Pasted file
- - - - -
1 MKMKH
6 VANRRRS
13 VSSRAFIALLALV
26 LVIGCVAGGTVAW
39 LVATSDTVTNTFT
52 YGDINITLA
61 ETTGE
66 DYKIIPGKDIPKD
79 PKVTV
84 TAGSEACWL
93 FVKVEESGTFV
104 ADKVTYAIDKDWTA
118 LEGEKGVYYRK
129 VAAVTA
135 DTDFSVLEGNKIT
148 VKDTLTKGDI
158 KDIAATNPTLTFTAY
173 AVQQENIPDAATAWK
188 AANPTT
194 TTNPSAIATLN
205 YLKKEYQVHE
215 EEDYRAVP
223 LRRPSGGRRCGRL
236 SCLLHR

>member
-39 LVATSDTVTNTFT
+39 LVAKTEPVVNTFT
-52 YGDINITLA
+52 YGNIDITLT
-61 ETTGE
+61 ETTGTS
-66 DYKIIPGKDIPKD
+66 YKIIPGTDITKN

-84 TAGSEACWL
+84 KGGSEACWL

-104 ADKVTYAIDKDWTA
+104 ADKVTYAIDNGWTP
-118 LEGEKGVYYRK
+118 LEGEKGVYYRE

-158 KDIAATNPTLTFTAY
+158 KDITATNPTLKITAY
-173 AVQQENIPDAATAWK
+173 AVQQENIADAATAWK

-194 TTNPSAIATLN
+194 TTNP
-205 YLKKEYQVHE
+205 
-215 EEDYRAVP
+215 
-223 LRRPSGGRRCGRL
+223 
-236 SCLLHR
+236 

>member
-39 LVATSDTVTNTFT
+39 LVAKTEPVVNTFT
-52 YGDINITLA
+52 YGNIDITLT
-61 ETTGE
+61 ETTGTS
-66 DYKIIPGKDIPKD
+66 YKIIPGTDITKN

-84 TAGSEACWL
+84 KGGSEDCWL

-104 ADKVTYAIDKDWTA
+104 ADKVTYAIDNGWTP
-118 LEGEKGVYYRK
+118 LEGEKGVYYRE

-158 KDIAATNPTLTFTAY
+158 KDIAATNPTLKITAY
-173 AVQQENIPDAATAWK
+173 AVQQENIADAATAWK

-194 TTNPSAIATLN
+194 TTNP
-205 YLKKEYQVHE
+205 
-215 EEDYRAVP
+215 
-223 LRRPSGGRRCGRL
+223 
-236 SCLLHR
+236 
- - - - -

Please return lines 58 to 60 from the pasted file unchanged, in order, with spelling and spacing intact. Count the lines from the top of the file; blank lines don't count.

+52 YGNIDITLT
-61 ETTGE
+61 ETTGTS